UCLA Anderson Forecast Predicts “Weakness” In The National Economy Due To Problems In The Housing Market
California Economy To Experience Similar Conditions as State’s Real Estate Market Cools; No Recession Forecasted for the U.S. or California
December 7, 2005
UCLA Anderson Forecast
LOS ANGELES — In it’s 54th annual report, the UCLA Anderson Forecast sees problematic
conditions in the National economy through 2007, but not enough to be called a recession.
Manifest problems in the housing sector will result in sluggish economic conditions, but
with few jobs to lose in an already moribund manufacturing sector, no true recession is
foreseen. The California Forecast mirrors that of the Nation. The housing market will
cool off, consumer spending will slow and there may be some job loss in construction and
other real estate related industries. California “probably will not see a full-blown
The National Forecast
In the latest Forecast report, UCLA Anderson Forecast Director Edward Leamer writes,
“Housing is in a perilous position,” but that, “housing alone cannot constitute a recession.”
The report titled, “No Recession Any Time Soon, But Troubles Ahead, Nonetheless,” details
the relationship between the housing sector and the employment sector. Dr. Leamer asserts,
“A recession is first and foremost a period of job loss and elevated unemployment.” While a
hit to the housing market may cause a loss of some jobs in construction and related industries,
the manufacturing sector is virtually at the floor and there is hardly any room to fall further.
In short, with no excess employment in manufacturing, there are no jobs to lose. Thus, a
slowdown in housing will produce a slowed economy, but without the job losses in the
manufacturing sector, it won’t be a recessed economy.
The California Forecast
The California Forecast, authored by Senior Economist Ryan Ratcliff, also warns of problems
in the housing market, with some job loss in related sectors. The Forecast calls for a plateau
in home prices, a moderate decrease in sales and new building and two years of weak growth.
The report also calls for a slowdown in construction activity through 2007. Ratciff states
that, “Overall, this leads to two years of anemic growth in all of the major indicators – but
About UCLA Anderson Forecast
The UCLA Anderson Forecast, one of the most widely watched and often-cited economic
outlooks for California and the nation, is no stranger to accurate forecasts.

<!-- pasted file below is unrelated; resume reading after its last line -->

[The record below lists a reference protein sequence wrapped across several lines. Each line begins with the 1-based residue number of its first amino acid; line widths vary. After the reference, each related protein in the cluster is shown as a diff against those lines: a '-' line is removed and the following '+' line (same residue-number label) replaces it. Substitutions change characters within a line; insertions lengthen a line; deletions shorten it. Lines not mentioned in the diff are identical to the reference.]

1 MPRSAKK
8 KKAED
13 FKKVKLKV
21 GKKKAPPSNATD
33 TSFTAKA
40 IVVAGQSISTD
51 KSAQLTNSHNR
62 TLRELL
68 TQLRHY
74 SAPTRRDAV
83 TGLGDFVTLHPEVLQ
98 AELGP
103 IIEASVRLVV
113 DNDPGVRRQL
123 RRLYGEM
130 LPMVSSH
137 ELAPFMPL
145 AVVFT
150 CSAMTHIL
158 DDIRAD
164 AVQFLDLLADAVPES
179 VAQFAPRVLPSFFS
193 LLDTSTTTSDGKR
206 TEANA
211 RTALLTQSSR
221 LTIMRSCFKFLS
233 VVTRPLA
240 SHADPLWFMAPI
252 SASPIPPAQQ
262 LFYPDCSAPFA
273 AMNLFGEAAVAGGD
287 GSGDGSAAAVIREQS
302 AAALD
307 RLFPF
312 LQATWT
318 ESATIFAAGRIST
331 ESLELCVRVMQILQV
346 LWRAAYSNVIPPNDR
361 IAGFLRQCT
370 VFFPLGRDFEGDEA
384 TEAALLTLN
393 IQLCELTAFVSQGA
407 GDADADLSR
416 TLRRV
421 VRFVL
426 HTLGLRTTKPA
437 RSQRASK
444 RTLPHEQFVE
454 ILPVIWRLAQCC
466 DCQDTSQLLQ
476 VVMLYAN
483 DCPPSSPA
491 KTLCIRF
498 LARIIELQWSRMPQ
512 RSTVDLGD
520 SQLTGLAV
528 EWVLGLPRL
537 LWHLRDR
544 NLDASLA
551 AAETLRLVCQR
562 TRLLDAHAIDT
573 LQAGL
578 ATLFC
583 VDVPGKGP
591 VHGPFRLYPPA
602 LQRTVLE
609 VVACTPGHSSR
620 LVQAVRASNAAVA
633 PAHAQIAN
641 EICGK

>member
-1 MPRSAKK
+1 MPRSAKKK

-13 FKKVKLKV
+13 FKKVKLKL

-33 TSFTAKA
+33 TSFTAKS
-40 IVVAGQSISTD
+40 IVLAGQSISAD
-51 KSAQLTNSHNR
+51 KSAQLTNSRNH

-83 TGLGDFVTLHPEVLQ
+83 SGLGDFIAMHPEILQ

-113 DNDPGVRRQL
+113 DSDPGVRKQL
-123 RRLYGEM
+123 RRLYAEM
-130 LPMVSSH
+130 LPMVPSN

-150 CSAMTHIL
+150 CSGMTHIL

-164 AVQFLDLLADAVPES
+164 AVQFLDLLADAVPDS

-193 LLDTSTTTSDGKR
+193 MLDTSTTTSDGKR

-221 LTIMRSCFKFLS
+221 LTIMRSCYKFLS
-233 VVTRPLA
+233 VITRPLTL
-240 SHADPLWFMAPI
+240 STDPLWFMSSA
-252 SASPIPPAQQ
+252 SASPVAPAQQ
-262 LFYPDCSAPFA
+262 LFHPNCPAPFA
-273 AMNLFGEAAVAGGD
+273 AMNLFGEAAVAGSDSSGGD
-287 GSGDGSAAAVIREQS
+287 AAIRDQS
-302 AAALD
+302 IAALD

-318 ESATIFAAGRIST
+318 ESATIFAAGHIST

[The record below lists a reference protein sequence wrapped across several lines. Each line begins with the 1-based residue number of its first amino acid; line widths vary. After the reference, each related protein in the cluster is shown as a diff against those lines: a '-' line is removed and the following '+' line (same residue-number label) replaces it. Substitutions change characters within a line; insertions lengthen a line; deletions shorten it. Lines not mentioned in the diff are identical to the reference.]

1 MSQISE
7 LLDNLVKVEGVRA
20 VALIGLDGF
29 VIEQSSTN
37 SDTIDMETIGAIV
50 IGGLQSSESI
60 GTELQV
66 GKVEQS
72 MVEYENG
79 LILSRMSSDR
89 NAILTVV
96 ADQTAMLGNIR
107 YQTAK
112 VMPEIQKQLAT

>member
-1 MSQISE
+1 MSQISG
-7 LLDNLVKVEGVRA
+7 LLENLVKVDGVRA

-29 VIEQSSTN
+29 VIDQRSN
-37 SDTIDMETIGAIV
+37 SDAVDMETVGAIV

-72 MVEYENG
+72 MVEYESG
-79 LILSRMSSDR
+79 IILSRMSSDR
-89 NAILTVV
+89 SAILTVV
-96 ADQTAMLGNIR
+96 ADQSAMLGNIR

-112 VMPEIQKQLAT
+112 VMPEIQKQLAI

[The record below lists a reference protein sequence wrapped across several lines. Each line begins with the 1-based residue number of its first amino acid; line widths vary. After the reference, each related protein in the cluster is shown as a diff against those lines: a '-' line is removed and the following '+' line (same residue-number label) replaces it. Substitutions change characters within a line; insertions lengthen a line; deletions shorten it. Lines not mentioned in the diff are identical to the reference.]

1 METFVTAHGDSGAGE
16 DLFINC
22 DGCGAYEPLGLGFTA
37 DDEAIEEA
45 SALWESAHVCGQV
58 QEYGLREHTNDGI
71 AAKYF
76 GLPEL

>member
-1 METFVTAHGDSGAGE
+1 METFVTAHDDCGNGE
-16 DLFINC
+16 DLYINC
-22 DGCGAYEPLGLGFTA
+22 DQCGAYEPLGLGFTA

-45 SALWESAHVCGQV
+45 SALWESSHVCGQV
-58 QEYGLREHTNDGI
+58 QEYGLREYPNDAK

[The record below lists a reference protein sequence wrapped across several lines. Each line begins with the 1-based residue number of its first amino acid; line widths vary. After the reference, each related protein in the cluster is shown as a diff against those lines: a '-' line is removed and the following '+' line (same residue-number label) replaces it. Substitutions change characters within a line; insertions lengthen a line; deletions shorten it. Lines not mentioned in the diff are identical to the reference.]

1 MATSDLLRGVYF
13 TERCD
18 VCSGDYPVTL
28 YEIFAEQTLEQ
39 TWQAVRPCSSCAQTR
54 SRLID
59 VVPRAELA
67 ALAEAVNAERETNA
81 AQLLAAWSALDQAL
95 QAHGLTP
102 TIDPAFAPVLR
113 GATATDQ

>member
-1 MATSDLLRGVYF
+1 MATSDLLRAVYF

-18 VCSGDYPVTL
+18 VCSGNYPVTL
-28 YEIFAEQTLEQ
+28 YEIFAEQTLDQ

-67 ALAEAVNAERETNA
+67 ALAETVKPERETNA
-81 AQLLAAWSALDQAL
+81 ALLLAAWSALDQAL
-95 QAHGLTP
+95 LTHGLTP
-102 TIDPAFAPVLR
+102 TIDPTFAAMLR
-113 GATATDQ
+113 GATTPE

The forecasting team is credited as the first major U.S. economic forecasting group
to declare the recession of 2001. The team was also unique in predicting both the
seriousness of the early-1990s downturn in California, and the strength of the state’s
rebound since 1993.
Founded in 1952, the UCLA Anderson Forecast is one of the most widely watched and
often-cited economic outlooks for California and the nation. Award-winning for its
accuracy, the UCLA Anderson Forecast often breaks with consensus in its quarterly
forecast reports, which feature projections for major economic indicators, including
inflation, interest rates, job growth and gross domestic product growth.
About UCLA Anderson School of Management
UCLA Anderson School of Management is perennially ranked among the top-tier business
schools in the world. Award-winning faculty renowned for their research and teaching,
highly selective admissions, successful alumni and world-class facilities combine to
provide an extraordinary learning environment. UCLA Anderson students are part of a
culture that values individual vision, intellectual discipline and a sense of teamwork
Established in 1935, UCLA Anderson School of Management provides management education
to more than 1,400 students enrolled in MBA and doctoral programs, and some 2,000
executives and managers enrolled annually in executive education programs. Recognizing
that the school offers unparalleled expertise in management education, the world's
business community turns to UCLA Anderson School of Management as a center of influence
for the ideas, innovations, strategies and talent that will shape the future.
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